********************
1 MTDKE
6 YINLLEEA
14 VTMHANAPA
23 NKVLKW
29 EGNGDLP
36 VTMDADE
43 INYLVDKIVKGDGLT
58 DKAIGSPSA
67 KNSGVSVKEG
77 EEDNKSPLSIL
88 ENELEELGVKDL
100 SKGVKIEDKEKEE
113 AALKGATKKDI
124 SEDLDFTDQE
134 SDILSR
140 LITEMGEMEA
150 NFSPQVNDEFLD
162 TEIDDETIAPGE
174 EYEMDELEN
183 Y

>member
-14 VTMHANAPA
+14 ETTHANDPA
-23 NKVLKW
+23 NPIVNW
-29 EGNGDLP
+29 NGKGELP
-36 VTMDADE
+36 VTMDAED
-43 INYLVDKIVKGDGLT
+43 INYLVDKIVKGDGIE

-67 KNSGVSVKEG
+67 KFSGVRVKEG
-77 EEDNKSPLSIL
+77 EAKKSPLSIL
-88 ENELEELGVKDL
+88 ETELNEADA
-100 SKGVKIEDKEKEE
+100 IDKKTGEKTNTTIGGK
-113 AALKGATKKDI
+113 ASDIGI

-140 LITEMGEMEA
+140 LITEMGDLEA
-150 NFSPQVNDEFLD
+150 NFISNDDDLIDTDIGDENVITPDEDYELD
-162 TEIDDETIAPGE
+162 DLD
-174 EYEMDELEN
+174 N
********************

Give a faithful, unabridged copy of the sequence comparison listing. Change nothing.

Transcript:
1 MTDKE
6 YINLLEEA
14 VTMHANAPA
23 NKVLKW
29 EGNGDLP
36 VTMDADE
43 INYLVDKIVKGDGLT
58 DKAIGSPSA
67 KNSGVSVKEG
77 EEDNKSPLSIL
88 ENELEELGVKDL
100 SKGVKIEDKEKEE
113 AALKGATKKDI
124 SEDLDFTDQE
134 SDILSR
140 LITEMGEMEA
150 NFSPQVNDEFLD
162 TEIDDETIAPGE
174 EYEMDELEN
183 Y

>member
-14 VTMHANAPA
+14 ETTHANDPA
-23 NKVLKW
+23 NPIVNW
-29 EGNGDLP
+29 NGKGELP
-36 VTMDADE
+36 VTMDAED
-43 INYLVDKIVKGDGLT
+43 INYLVDKIVKGDGIE

-67 KNSGVSVKEG
+67 KFSGVRVKEG
-77 EEDNKSPLSIL
+77 EAKKSPLSIL
-88 ENELEELGVKDL
+88 ETELNEADA
-100 SKGVKIEDKEKEE
+100 IDKKTGEKTNTTIGGK
-113 AALKGATKKDI
+113 ASDIGI

-140 LITEMGEMEA
+140 LITEMGDLEA
-150 NFSPQVNDEFLD
+150 NFISNDDDLIDTDIGDENVITPDEDYELD
-162 TEIDDETIAPGE
+162 DLD
-174 EYEMDELEN
+174 N